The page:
Click here to read our client update.
        SICC Rules on Singapore's First Cryptocurrency-related Dispute
        The Singapore International Commercial Court ("SICC") has found cryptocurrency exchange operator, Quoine Pte Ltd, liable for breach of contract and breach of trust in unilaterally reversing a customer's Bitcoin (BTC) / Ethereum (ETH) trades, in the first cryptocurrency-related dispute that has come before the Singapore Courts.

        In arriving at his decision in
        B2C2 Ltd v Quoine Pte Ltd [2019] SGHC(I) 03, International Judge Simon Thorley, QC delved into novel issues relating to recognition of cryptocurrencies as property, segregation and trusts over cryptocurrencies, nature of relationship between customers and an exchange, doctrine of mistake in contracts made through automated computer programs, and incorporation of contractual terms posted on a website, to name a few.

        Rajah & Tann Singapore LLP's specialists in financial services disputes, Danny Ong, Sheila Ng and Jason Teo from the Commercial Litigation Practice acted for the successful Plaintiff.

        Click here to read our client update.
        SingHealth and IHiS case: PDPC Decision Notes Breaches of the Protection Obligation in the Healthcare Sector
        On 14 January 2019, the Personal Data Protection Commission ("PDPC") issued its decision in the case concerning the largest breach of personal data in Singapore. In Re Singapore Health Services Pte Ltd & Ors [2019] SGPDPC 3, the Commissioner for Personal Data Protection ("Commissioner") ruled that Singapore Health Services Pte Ltd ("SingHealth") and Integrated Health Information Systems Pte Ltd ("IHiS") failed to protect the personal data of individuals, in violation of section 24 of the Personal Data Protection Act ("PDPA"). Section 24 of the PDPA mandates an organisation to protect the personal data in its possession or under its control by making reasonable security arrangements to prevent unauthorised access, collection, use, disclosure, copying, modification, disposal or similar risks.

        Given the severity of the lapses, the Commissioner imposed a financial penalty of $250,000 and $750,000 on SingHealth and IHiS, respectively, the two highest fines to date imposed on errant organisations for failure to comply with the PDPA. The maximum financial penalty under the PDPA is $1 million.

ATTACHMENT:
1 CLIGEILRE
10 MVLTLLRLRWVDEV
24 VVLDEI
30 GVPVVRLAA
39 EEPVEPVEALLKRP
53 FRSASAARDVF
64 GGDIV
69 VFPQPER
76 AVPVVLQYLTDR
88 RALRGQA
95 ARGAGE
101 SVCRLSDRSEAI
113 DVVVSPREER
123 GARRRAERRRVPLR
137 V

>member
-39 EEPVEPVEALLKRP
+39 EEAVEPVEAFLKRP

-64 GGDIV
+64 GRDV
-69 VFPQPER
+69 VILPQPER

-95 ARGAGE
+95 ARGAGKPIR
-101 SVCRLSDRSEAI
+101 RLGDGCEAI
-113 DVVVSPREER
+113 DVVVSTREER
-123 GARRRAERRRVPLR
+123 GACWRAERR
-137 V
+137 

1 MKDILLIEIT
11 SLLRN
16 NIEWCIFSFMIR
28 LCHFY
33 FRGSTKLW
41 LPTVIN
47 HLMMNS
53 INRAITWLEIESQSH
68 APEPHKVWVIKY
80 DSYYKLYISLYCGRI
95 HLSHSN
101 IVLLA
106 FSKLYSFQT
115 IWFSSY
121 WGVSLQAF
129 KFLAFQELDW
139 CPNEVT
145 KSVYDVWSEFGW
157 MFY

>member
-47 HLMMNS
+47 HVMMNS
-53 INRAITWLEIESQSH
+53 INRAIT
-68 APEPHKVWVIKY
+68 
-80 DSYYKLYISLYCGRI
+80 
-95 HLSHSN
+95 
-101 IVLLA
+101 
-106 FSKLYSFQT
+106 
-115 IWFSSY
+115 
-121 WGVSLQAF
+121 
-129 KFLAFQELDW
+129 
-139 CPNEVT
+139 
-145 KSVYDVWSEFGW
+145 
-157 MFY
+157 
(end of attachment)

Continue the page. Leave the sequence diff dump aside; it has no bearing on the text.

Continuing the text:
Click here to read our client update.
        Public Consultation on Converged Competition Code for the Media and Telecommunication Markets
        On 20 February 2019, the Info-communications Media Development Authority ("IMDA") published its consultation paper on a converged competition code for the media and telecommunication market (the "Consultation Paper"). The public consultation closes on 17 April 2019.

        Competition and market related matters for the telecommunication and media (broadcasting and newspaper) industries are currently governed by two separate pieces of sectoral competition regulation, the Telecom Competition Code ("
        TCC") and the Media Market Conduct Code ("MMCC"), respectively. The TCC and the MMCC were first issued by the then-Infocomm Development Authority of Singapore ("IDA") and the Media Development Authority of Singapore ("MDA") in 2000 and 2003 respectively.

        On 1 October 2016, the IDA and MDA merged to form the Info-communications Media Development Authority ("
        IMDA"), a converged regulator for the info-communications media market. The present review of the TCC and the MMCC to develop a harmonised competition code that applies to both the Singapore telecommunication and media markets marks a further step towards taking a holistic approach to regulation and competition management of the two sectors.

        Click here to read our client update.
        Singapore Code on Take-overs and Mergers Revised to Clarify its Application to Dual Class Share Structures
        The Monetary Authority of Singapore has revised the Singapore Code on Take-overs and Mergers to clarify its application to companies with a dual class share structure with a primary listing on the Singapore Exchange. The revisions took effect from 25 January 2019.

        The revisions were made on the advice of the Securities Industry Council, and incorporates feedback from a public consultation in July 2018.

        Click here to read our client update.
        Payment Services Bill Passed in Parliament
        On 14 January 2019, the Payment Services Bill ("PSB") was passed in Parliament. The PSB will come into force on such date as appointed by notification in the Government Gazette. The PSB aims to streamline regulation of payment services under a single legislation, and to expand the scope of regulated payment services to keep up with new technological developments in payment services and the various risks they pose.

        Click here to read our client update.


        New Law on Land and Building Tax
        Thailand's new Land and Building Tax Act B.E. 2562 (2019) ("Act") came into force on 13 March 2019, with the collection of tax imposed on land and buildings under the Act to be enforced from 1 January 2020 onwards.